We will follow the text by Arora and Barak, supplemented with lecture notes giving further details or covering topics not in that text. The course will be similar to the previous offering.

If you are unsure whether this class is appropriate for you, I recommend you look at the Arora-Barak textbook (as well as the previous offering of the course) to see whether you (a) find the topics interesting, and (b) find the level of difficulty appropriate.

**Professor:**Jonathan Katz (`jkatz AT cs.umd.edu`). Office: 3225 A.V. Williams Building. Office hours: by appointment.**Teaching Assistant:**Daniel Apon (`dapon AT umd.edu`). Office hours: Mondays after class until 4:30, Tuesdays 12-2 in 3204 AV Williams.- The class meets Mondays and Wednesdays from 2 - 3:15 in 3258 AV Williams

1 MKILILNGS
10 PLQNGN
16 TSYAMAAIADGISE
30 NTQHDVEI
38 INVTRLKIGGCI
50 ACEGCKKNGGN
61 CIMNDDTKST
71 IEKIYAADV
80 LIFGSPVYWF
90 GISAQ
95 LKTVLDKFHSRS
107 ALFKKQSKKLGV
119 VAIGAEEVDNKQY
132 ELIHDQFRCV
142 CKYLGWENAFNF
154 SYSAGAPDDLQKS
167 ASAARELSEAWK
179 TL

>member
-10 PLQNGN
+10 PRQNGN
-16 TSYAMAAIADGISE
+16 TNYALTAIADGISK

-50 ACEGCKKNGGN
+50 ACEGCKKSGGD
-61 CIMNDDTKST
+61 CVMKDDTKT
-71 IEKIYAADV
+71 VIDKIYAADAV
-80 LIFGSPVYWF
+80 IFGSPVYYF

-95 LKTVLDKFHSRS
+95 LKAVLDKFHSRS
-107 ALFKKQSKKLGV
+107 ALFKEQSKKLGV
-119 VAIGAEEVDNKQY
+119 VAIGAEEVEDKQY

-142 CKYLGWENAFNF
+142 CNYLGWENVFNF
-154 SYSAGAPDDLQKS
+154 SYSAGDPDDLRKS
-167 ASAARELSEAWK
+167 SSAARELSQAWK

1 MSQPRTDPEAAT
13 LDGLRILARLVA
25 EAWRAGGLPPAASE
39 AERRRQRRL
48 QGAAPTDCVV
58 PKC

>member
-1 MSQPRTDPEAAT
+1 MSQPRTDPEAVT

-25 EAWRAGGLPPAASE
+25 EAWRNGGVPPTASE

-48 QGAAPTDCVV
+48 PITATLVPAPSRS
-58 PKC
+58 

- The final course grade will be based on homework (20%), a midterm (40%), and a final (40%). Class participation and attendance will be taken into account for borderline cases.
- Late homeworks will be
**not**be accepted without prior approval from the instructor. - You may work on the homeworks in groups subject to the following rules: (1) each student must write their own solutions to hand in, and (2) each student must write the name of the other students they worked with.
- The final exam is available. It is due at 3:30 on Monday, Dec. 19.

**[Aug 31: Lecture 1] Introduction; P and NP**

Review of Turing machines, universal Turing machines, and uncomputable functions.

Notes for lecture 1**Reading:**Chapter 0; Sections 1.1-1.5. (Section 1.7 was mentioned in class, but is optional.)